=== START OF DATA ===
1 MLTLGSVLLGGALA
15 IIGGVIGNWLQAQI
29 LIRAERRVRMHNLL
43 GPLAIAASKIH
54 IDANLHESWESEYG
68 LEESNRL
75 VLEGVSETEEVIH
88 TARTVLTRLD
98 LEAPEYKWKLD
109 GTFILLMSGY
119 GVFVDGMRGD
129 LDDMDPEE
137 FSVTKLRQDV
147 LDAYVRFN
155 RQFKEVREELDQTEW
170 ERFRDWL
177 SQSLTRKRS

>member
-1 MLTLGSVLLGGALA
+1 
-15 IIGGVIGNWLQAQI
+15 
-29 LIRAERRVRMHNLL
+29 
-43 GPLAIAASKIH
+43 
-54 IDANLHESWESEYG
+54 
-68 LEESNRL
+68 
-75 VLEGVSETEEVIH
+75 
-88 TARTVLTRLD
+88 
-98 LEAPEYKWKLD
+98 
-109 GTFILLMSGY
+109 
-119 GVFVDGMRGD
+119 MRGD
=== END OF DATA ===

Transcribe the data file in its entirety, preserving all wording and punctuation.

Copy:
1 MLTLGSVLLGGALA
15 IIGGVIGNWLQAQI
29 LIRAERRVRMHNLL
43 GPLAIAASKIH
54 IDANLHESWESEYG
68 LEESNRL
75 VLEGVSETEEVIH
88 TARTVLTRLD
98 LEAPEYKWKLD
109 GTFILLMSGY
119 GVFVDGMRGD
129 LDDMDPEE
137 FSVTKLRQDV
147 LDAYVRFN
155 RQFKEVREELDQTEW
170 ERFRDWL
177 SQSLTRKRS

>member
-1 MLTLGSVLLGGALA
+1 
-15 IIGGVIGNWLQAQI
+15 
-29 LIRAERRVRMHNLL
+29 
-43 GPLAIAASKIH
+43 
-54 IDANLHESWESEYG
+54 
-68 LEESNRL
+68 
-75 VLEGVSETEEVIH
+75 
-88 TARTVLTRLD
+88 
-98 LEAPEYKWKLD
+98 
-109 GTFILLMSGY
+109 
-119 GVFVDGMRGD
+119 MRGD